Monthly Archives: June 2012

Waiting for 58

Wolves fans have grown accustomed to FUN-FILLED draft nights, where the home-town squad picks at least once in the lottery, again in the late 1st Round, a time or two in the second, and then makes a half-dozen trades (or “sales” as the case may be) just to keep us on our proverbial toes (which, these days, just means Twitter.)

So tonight was kind of boring.  Minnesota traded away the 18th Pick the other day for Chase “Air Bud” Budinger leaving only the 58th and third-to-last pick in the whole draft.  I and perhaps many others was hoping that Kahn would buy back in when guys like Perry Jones III, Will Barton and Quincy Miller fell past #25.  But alas, we held strong and waited for our rightful spot.  Continue reading

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Forecasting the Draft

Adam Silver will be in the house

The NBA Draft is tonight. What’s going to happen?

Andy G and I look into Punch-Drunk Wolves’ crystal ball (an old fishbowl with a goldfish floating belly up) and weigh in on the prospects. Let us know which ones we’re wrong on in the comments.

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Timberwolves Reportedly Close to Signing Brandon Roy

The Timberwolves are reportedly close to signing free agent guard Brandon Roy to a two-year contract. Roy has a special place in the hearts of Wolves fans. Bill Bayno reportedly drove the Wolves’ initial interest in Roy, with David Kahn finally co-signing.

A few reactions:

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INBOX: Would You Draft Perry Jones III?

Perry Jones III

Andy G: Chad Ford posted his Mock 8.0 today. Wolves take Fab Melo of Syracuse (!!!) at Number 18, immediately followed by the enigma from Baylor, Perry Jones III.

If you know anything about David Kahn, and if you know anything about Perry Jones III, you know that it would absolutely crush our POBO–perhaps to the point of tearful pouting–to have this type of LENGTH AND ATHLETICISM suffer the Adelman Family Veto.

What do you think? (more below the fold)

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Musings on the Draft

Jay Bilas had a nice piece (Insider) yesterday on NBA Draft prospects who have star potential. Bilas isn’t perfect, but (1) he has a good feel for the draft by virtue of actually having seen most players play multiple times, and (2) he sees the forest for the trees on this issue–the draft is all about identifying potential impact players – stars – which is correlated, but not synonymous, with college advanced stats.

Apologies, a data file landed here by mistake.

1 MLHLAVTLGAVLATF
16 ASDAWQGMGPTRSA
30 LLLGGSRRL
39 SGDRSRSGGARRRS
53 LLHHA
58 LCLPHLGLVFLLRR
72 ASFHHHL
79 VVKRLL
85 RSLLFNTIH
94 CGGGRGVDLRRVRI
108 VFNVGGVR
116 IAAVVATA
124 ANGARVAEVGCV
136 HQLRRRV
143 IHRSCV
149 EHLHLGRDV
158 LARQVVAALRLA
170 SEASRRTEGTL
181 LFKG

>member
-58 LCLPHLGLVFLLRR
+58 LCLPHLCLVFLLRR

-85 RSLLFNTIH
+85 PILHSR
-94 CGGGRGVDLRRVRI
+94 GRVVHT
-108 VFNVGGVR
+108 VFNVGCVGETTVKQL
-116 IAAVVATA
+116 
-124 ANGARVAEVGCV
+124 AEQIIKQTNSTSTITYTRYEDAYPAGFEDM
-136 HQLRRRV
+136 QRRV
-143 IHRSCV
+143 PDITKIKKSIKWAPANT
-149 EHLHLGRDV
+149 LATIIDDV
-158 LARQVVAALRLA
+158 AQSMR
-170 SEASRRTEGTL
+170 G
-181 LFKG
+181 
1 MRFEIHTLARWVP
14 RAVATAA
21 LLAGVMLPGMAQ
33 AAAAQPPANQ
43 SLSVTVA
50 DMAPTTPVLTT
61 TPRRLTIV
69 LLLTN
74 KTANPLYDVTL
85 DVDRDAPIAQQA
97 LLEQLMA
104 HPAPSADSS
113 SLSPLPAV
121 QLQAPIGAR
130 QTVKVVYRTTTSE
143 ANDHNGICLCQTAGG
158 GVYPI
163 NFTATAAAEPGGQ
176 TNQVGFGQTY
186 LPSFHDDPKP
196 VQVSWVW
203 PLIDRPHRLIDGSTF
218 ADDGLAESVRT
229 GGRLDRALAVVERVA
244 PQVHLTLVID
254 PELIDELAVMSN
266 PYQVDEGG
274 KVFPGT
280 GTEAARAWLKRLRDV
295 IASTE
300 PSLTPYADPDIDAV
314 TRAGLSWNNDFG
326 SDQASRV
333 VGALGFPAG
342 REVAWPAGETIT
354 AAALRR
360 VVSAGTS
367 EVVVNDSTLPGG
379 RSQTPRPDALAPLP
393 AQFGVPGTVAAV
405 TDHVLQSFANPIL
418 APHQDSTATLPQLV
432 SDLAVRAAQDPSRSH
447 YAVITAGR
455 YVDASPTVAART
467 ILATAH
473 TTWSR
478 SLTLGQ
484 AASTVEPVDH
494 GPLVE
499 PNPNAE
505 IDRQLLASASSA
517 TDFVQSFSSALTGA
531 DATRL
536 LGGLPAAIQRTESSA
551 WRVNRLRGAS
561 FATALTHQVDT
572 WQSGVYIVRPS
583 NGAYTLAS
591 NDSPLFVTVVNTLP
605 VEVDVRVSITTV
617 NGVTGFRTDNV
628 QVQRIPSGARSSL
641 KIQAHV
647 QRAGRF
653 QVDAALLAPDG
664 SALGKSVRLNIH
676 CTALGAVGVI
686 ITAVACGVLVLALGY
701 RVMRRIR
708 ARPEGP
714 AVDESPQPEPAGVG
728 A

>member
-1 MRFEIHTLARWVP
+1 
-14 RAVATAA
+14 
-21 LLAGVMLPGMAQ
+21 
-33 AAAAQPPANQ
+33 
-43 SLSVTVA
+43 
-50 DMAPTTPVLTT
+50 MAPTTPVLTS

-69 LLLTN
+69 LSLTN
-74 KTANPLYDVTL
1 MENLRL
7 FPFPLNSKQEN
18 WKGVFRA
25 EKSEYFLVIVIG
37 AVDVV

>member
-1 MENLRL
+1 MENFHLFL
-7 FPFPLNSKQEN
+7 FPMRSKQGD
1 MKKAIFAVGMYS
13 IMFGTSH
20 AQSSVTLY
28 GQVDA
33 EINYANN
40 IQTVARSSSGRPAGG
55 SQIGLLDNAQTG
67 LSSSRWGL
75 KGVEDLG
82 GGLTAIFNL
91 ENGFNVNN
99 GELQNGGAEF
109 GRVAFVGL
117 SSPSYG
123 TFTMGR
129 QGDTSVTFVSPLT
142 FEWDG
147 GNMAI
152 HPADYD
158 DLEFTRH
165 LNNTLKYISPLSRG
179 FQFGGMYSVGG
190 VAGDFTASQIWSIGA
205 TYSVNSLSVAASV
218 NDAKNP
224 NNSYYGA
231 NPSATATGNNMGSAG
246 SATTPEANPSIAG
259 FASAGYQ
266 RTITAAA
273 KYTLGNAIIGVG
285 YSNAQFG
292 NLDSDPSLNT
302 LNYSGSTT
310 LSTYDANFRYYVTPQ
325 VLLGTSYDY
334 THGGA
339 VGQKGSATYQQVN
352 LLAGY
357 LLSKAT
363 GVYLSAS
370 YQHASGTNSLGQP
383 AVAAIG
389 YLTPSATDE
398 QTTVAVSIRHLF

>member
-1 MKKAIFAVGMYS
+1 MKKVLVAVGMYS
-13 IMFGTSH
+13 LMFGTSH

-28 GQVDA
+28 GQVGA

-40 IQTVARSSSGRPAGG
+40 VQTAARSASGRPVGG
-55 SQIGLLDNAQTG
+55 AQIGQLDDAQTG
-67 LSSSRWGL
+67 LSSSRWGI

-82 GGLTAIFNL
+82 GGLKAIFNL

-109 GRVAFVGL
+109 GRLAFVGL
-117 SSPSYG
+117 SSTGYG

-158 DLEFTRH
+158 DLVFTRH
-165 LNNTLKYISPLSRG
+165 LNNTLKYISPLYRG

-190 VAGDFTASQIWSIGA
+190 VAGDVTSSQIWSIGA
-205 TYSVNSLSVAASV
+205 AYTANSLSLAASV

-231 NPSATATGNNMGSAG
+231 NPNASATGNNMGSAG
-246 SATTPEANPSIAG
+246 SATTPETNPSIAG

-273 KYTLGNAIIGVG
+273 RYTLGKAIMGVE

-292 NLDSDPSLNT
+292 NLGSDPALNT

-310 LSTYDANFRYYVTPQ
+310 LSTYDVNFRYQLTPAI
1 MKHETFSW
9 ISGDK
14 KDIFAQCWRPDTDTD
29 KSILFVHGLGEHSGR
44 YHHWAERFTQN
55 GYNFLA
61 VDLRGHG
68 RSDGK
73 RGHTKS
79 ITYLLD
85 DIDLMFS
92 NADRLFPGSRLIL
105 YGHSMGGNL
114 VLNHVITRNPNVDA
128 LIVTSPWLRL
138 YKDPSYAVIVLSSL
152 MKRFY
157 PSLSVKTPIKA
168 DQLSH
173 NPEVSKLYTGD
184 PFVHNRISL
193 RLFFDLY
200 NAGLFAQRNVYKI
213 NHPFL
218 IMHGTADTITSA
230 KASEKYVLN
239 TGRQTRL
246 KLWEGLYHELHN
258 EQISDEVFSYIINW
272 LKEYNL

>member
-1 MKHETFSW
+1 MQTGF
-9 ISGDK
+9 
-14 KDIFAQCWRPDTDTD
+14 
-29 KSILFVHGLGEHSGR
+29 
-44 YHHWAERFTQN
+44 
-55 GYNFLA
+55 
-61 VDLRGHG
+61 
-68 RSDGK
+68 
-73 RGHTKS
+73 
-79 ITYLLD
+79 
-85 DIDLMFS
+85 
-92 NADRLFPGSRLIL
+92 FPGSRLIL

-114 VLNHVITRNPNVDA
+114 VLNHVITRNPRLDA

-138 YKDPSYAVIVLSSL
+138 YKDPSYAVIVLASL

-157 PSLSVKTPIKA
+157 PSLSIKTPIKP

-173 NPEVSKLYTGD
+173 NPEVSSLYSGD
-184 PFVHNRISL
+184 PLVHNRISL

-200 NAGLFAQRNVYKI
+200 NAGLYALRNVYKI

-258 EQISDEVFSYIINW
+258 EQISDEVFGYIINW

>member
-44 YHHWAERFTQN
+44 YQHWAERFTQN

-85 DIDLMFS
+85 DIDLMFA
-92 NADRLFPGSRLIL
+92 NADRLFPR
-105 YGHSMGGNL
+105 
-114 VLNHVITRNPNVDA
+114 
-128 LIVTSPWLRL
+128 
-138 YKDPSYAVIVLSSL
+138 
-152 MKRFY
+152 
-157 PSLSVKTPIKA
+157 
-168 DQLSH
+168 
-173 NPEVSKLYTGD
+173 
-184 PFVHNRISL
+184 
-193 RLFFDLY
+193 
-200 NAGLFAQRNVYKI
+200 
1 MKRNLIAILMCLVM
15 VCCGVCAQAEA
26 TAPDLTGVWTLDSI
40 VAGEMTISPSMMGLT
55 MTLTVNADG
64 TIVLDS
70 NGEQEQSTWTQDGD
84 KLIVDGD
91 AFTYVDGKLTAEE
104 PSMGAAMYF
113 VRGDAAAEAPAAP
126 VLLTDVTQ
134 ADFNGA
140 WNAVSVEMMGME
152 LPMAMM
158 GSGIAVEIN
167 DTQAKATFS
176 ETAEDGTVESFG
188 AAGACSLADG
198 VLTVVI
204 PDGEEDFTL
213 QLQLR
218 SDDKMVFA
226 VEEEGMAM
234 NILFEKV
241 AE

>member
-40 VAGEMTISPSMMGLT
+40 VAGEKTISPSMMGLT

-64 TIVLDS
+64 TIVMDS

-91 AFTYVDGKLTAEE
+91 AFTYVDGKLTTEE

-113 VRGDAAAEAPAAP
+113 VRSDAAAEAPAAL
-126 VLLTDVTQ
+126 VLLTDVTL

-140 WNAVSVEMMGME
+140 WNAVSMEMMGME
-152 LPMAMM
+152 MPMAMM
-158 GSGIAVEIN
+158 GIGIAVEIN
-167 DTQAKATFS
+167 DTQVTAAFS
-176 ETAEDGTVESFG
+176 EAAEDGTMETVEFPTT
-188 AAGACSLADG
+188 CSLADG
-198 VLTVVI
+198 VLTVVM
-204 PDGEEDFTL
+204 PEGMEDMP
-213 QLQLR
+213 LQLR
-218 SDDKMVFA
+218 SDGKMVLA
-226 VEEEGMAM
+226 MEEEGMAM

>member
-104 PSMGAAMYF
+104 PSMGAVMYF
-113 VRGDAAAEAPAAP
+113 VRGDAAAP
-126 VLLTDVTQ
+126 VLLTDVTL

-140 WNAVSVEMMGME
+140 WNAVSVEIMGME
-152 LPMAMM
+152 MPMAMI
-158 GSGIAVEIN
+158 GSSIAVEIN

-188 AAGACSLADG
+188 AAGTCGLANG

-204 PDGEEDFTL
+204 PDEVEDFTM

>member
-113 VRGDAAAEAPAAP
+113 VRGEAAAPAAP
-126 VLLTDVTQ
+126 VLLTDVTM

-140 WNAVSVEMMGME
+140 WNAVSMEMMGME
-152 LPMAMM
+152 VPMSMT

It’s a deep draft, but beyond Anthony Davis it isn’t clear who will break out as the kind of player teams  later regret passing on.

Bilas sees five potential stars in the draft–maybe more.

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Game 1 Bullets

* The first half was the sort of Heat action that I kind of expected and feared, as somebody cheering for the Thunder.  LeBron initiated the offense, finding open shooters behind the 3-point line.  Miami led by 7 at the half, with Battier shooting 5-6 from the floor, including 3-4 from behind the arc.  Shane only took 3 shots in the 2nd Half, making 1 three-pointer.  Mario Chalmers, who had 10 points in the first half, took a single shot–a made layup–in the 2nd Half.  Whether Miami was forcing plays that ended in shots for LeBron and Wade, or Oklahoma’s defense dictated that result, the 2nd Half was an example of how Miami could get swept in this series.  If LeBron’s team isn’t taking 3-pointers, he had better score 50 to make up for it.  In this game, we saw the worst of the LeBron & Wade, oil-and-water mix of talents.  Wade had no idea when to shoot or defer and there was an awkwardness to their sets which left the role players one part baffled and another part scared.  One solution: play each of LeBron and Wade fewer minutes, with longer stretches of being The Man, out there.  LeBron played an unrealistically-high 46 minutes.  Wade played 42.  Rather than use Bosh as a 6th Man, put Wade there.  Or take Wade out after 6 minutes the way that Doc Rivers does with KG.  Miami needs to use James Jones as a floor-spreader.  He didn’t play in Game 1.  Continue reading